Tales of the Rampant Coyote

Adventures in Indie Gaming!

Game Development Quote of the Week: Derek Yu on Resources and Constraints

Posted by Rampant Coyote on December 19, 2013

Today’s quote of the week comes from the absolutely outstanding article (which I’m pretty sure I’ve linked to before) “Finishing a Game” by Derek Yu. If you are an aspiring game developer who hasn’t yet gone through to release, I strongly recommend this article.

“The fact is, if we all had unlimited resources and unlimited time, we’d all make the same crappy, meandering everything game and there’d be no reason to play at all. It’s our limited resources and time that forces us to make tight games that feel like they have a purpose.”

I’ve heard this many times with different variations, and not just about games. We hate limits, but constraints can be our greatest ally, providing a foundation to build upon.  Great advice, especially for indies who generally have more power available to them than they could possibly take advantage of.

Filed Under: Game Development, Quote of the Week - Comments: 2 Comments to Read

  • Anon said,

    It’s a great advice if you are small potatoes – or if you want many games 😉

    It’s a not-so-great advice if you want stuff like Ultima VII or the next Elder Scrolls epic…

  • Rampant Coyote said,

    I don’t know. Yeah, sandbox games change things up a little bit. But I don’t know that they are a fundamentally different approach.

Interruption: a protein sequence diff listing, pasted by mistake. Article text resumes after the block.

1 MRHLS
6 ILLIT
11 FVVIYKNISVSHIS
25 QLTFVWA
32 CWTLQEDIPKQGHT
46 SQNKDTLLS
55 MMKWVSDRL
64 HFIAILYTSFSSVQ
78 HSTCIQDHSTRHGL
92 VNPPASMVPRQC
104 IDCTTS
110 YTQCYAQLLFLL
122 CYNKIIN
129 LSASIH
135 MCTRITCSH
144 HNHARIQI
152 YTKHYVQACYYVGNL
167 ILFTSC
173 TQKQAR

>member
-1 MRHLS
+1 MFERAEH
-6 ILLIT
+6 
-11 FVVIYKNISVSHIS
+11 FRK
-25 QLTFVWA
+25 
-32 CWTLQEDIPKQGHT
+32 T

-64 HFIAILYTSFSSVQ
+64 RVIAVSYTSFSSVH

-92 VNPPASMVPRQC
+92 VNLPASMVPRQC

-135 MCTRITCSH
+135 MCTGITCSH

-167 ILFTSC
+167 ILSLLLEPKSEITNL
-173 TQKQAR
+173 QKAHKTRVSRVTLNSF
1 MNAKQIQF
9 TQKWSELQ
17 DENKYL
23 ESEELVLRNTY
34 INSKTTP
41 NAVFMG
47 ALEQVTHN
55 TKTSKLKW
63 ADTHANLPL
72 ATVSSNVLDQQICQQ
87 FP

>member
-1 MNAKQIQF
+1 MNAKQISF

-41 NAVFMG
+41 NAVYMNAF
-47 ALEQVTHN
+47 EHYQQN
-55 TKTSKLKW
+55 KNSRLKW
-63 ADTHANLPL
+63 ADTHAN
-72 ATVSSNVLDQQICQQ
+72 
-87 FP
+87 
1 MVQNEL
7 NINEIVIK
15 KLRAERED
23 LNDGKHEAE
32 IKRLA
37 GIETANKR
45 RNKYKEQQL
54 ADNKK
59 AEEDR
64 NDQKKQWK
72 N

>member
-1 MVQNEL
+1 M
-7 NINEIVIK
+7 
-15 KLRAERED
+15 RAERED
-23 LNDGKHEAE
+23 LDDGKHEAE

I think the advice might be even more important if you are doing an “open world” game of that scale. You really need to prioritize what needs to be in there, and what doesn’t, or you really will never ship.

    You can find a few of the design documents for Ultima 7 online. They had a roadmap, and a clear view of what it would be and wouldn’t be. Really, it was more of an expansion of what they’d accomplished with Ultima 6. So while they’d demolished traditional constraints for competing games (and previous games) at the time, they weren’t meandering.

    You can also take the Minecraft approach, I suppose, and release regularly, each time deciding what feature set you are going to include on the next release. That is a weird but cool approach with modern distribution, so the constraints are never completely set in stone.

    But I think you are right in the respect that the advice is geared more for beginning developers. More experienced developers have usually internalized this rule, and and can apply it more broadly.